“You can talk about empowerment all day, but when you actually see an example of what our people have done to deliver an outcome from a safety perspective, this is an absolute credit to them.”
From the training courses, the fabrication team was able to develop specific rescue plans with support from ERGT and specialist rescue equipment was purchased.
Specialist training was undertaken, with refresher training every six months, including mock rescues of a dummy and a person, which resulted in finalisation of efficient and effective rescue plans for the R 9400 and R 996B excavator booms.
Liebherr-Australia senior health safety and environment advisor Shermin Sarvaryan says the training has also increased the confidence of the original equipment manufacturer’s mining partners.
“Our clients know that when our team goes out on site that they have the knowledge of what to do in an emergency situation,” Sarvaryan says.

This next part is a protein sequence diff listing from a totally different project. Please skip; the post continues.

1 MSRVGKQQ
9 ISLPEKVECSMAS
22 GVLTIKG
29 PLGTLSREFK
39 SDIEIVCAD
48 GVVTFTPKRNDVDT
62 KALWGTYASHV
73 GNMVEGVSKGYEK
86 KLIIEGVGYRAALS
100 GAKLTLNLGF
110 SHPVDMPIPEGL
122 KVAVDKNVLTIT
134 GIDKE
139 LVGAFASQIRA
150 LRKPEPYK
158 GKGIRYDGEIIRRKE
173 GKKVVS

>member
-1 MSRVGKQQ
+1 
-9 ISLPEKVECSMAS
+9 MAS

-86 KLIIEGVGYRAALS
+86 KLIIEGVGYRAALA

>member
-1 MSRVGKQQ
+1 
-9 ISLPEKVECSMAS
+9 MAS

“Knowing that when a site’s emergency response teams are going to be dealing with our employees, who have trained for this situation and understand the best practice in terms of rescue, gives them the surety that we can either conduct a safe rescue ourselves, or provide the best advice and support them if needed.
“There is also greater confidence from within the fabrication department: by increasing their ability to solve a complex problem, it not only makes our work practices safer, but provides a more professional service to our customers and further cements the team’s bond.”
This article appears in the November issue of Safe to Work.